4. I was a political junkie very young; I watched both 1972 conventions gavel-to-gavel, the way the networks used to cover them. (For people whose memories don’t go back that far, the conventions were to news bureaus what the Olympics are to sports bureaus, except that there was no exclusive coverage and everything was live.) While the GOP convention was a coronation, there was drama and some uncertainty at the Democratic one, plus delegation challenges, floor fights, and real competition among the networks for the best interviews and inside information.

    Nowadays, we know who the nominees are months ahead of time, and the conventions are scripted within an inch of their lives. I haven’t watched one for years, and don’t think I’ve missed a thing.

    • I’ve no choice but to agree. The only notable thing that can happen at a convention these days is something going wrong, along the lines of Pat Buchannan dumping a backhoe’s worth of quivering, bloody red meat on the 1992 GOP convention floor.

  5. I was a registered, check writing republican untill 2008. So of course I’m still on the mailing/call lists.

    Last week I got a call, asking to donate, and was so disapointed that the young man did not appreciate the irony of me telling him that “I would have to wait until my federal student loans came in” to donate.

  6. I really forgot about the convention until I popped in here. We spent the day prepping for Isaac and watching a Bones marathon. It was either Bones or the weather channel. At one time the projected eye passed a half mile from the house so no convention. They have moved the eye farther east now so it is five miles away.
    Even without the storm we would not have watched the Republicans talk about how great they are. But have to disagree about them not having a sense of irony. I went to google to find out who the Greek god of weather was and found out Anemi is the god of wind and right under her picture are the words” Mitt Romney official site”.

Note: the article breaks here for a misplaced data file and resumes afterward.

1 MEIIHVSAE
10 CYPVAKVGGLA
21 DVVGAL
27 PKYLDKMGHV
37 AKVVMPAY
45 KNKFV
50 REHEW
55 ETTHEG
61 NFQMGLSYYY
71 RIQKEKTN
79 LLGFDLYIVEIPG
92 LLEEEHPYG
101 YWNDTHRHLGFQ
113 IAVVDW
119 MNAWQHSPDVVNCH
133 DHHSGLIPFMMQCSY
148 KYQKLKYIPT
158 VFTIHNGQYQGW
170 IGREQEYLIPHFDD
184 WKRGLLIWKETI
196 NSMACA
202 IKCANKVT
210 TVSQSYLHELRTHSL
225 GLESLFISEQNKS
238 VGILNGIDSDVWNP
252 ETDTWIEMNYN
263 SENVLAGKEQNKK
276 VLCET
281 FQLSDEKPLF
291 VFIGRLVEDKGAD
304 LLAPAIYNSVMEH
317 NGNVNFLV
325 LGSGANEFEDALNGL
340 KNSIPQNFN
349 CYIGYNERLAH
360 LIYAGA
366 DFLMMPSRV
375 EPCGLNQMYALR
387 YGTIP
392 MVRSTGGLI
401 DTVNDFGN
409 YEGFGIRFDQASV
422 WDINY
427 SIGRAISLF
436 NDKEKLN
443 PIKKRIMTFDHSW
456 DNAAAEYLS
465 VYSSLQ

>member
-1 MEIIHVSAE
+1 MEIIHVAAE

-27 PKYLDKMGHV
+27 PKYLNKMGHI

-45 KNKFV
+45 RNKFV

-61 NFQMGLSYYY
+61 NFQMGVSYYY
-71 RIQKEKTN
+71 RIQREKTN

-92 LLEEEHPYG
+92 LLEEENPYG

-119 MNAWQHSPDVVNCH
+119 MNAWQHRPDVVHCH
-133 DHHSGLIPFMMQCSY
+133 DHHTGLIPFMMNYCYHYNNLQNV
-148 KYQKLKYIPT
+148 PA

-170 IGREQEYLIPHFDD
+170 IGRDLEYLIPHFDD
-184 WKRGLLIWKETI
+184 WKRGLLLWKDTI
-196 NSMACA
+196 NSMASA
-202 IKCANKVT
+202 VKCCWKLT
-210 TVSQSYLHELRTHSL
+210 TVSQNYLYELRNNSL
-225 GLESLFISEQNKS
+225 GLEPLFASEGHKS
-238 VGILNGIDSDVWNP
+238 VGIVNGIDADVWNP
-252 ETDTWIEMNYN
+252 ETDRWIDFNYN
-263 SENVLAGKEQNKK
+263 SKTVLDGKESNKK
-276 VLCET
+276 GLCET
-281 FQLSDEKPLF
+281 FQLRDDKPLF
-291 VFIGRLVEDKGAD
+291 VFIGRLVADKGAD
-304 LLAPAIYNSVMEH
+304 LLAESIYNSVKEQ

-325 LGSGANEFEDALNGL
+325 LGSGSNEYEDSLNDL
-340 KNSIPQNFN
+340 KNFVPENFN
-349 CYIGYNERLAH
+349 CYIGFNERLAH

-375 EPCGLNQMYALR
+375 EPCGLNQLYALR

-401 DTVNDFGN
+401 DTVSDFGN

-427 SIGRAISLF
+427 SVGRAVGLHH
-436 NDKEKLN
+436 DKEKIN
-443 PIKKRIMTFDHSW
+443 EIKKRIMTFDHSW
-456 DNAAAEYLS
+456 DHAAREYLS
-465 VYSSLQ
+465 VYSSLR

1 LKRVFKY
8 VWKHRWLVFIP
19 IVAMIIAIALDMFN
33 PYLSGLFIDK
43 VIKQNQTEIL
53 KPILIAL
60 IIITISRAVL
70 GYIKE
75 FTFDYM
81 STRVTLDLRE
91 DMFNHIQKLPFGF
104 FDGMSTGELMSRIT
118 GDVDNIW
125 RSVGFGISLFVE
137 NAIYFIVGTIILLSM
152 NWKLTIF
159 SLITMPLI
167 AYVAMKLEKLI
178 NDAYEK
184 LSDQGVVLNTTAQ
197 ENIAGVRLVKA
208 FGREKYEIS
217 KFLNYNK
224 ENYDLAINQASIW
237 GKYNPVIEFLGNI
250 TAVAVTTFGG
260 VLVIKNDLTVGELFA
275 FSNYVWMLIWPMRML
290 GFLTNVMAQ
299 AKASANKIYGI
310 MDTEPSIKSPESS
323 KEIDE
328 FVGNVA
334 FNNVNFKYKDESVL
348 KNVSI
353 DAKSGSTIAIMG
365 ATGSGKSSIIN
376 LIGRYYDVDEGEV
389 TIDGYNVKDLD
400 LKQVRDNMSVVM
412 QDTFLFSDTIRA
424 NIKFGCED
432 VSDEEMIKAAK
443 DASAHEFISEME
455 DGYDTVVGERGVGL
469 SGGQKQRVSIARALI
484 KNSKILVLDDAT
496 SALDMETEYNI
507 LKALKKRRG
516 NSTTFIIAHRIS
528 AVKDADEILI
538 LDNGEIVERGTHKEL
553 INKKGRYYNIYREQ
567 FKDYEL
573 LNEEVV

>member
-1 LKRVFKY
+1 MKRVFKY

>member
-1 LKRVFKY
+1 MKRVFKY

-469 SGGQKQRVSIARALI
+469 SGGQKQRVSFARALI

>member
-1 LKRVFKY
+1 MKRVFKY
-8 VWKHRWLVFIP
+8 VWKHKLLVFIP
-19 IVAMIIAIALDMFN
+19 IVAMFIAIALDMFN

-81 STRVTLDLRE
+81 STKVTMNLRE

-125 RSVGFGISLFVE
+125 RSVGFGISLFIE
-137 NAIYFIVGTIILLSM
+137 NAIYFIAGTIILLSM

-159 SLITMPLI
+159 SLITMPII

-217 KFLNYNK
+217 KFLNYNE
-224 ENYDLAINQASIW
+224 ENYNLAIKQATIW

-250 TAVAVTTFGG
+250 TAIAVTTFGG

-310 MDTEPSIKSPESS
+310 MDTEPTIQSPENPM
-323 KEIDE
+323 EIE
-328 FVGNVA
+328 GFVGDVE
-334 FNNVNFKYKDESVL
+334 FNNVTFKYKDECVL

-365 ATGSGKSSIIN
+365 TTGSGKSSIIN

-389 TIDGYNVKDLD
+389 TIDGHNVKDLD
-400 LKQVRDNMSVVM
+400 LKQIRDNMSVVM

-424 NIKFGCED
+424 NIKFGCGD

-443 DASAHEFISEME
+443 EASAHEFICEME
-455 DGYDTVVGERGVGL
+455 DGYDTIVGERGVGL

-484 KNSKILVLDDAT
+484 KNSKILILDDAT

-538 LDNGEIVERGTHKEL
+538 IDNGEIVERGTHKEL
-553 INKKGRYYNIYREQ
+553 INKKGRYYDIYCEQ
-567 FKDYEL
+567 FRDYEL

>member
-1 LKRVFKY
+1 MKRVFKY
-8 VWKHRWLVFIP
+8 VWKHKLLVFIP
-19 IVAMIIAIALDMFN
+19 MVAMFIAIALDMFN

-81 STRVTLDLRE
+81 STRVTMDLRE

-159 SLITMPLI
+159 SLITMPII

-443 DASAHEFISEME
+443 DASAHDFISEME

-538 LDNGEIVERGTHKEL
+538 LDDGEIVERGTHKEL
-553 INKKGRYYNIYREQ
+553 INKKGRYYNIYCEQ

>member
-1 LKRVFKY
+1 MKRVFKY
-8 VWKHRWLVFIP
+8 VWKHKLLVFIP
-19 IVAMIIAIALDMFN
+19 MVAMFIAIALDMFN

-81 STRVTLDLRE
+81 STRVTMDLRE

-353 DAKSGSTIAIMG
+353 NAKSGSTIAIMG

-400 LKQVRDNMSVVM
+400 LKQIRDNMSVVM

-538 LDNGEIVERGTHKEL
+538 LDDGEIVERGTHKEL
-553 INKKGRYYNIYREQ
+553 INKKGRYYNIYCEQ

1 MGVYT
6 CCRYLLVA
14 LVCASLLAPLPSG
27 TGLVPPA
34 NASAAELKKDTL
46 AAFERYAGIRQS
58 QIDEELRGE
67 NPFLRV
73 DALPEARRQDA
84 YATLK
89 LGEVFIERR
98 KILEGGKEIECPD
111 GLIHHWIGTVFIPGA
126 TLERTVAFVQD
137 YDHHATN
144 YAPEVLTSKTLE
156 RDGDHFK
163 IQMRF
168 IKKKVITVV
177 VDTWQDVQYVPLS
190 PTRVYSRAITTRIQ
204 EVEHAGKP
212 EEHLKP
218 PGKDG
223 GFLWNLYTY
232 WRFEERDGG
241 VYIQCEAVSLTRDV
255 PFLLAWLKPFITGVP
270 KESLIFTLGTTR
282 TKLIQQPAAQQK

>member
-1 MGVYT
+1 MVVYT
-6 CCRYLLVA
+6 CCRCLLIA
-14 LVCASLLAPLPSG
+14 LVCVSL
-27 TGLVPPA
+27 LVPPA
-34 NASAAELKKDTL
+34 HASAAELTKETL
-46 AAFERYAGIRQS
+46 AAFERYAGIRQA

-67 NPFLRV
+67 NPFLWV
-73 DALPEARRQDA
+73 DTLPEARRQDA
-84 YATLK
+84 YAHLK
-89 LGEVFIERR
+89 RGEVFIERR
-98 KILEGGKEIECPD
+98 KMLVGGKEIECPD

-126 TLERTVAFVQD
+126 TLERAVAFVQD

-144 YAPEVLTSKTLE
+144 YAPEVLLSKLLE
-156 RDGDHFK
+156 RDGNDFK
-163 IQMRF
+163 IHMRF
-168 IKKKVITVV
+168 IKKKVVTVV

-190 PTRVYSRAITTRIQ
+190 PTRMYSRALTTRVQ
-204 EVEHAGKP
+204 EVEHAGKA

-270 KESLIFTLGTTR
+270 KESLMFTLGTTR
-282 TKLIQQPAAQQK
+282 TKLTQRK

7. I have fond memories of working at the LBJ headquarters in 1964. I made phone calls, stuffed envelopes, and generally did more than I did at a booth in St. James a few years ago.

    Walmart is out with the political greetings cards, and I saw this one today: A guy walks into a bar who is conservative, liberal, and moderate, and the bartender greets him with “Hi, Mitt.” (Of course, a good Mormon would never enter a bar.)


    • A guy walks into a bar who is conservative, liberal, and moderate, and the bartender greets him with “Hi, Mitt.”

      Was it actually written like that on the card?

      • Reminds me of Ambrose Bierce’s definition of marriage.

        • Oops, I got it wrong; it’s a conservative, a moderate, and a liberal walk into a bar–much funnier.

          • Right. If you lead with the fact that it’s only one guy, it kind of kills the pacing.

  8. I seem to remember a certain 4th-grader being pro-Mondale, much to the dismay of his fellow students

    • Pretty impressive for a 4th-grader to have any awareness of politics whatsoever.

      • When was in 4th grade we had definite pro-McCarthy and pro-RFK cliques. Based, I’m sure, on whom our parents liked.

      • … I know the guy who was scared shitless of Reagan. In around… second grade or so.
        Started making plans for “oh shit, the adults are crazy.”

    • I opposed Mondale vociferously. I mean, he wanted to be president. Ronald Reagan was president. Why was he this meanie that wanted to take Ronald Reagan’s job?

      I did not yet understand democracy.

      • That was my seven-year old’s position in 1980, until my (older by 11 years and a Republican) brother explained to me that if Carter were reelected, the price of candy bars would go up.

        Score one for the Misery Index!

    • Thank you for that happy reminder, Joe. IIRC, my support for Mondale was premised on opposition to the Strategic Defense Initiative, which (in keeping with most 9-year-olds) I understood poorly. A more honest assessment would be that I was parroting what one of my best friends at the time was saying, no doubt parroting his parents.

      Yessiree, support for Mondale. Another one of Russell’s Great Moments in Popularity.

      • You were the only 9-year-old in America who was opposed to Star Wars.

      • My mom tells me two stories about my grandparents politically:

        1. My grandfather was very upset when Adlai Stevenson lost. In 1952 and 1956!

        2. They were both extremely upset when Salisbury Park in Nassau County was renamed Eisenhower Park.

        Now that is being Democratic.

        No doubt that a decent amount of my liberalism and support for the Democratic Party comes from family history and biology. However, it never occurred to me to flirt with being a Republican just because it would piss off my parents and grandparents. I knew quite a few Alex Keaton’s in high school who did this.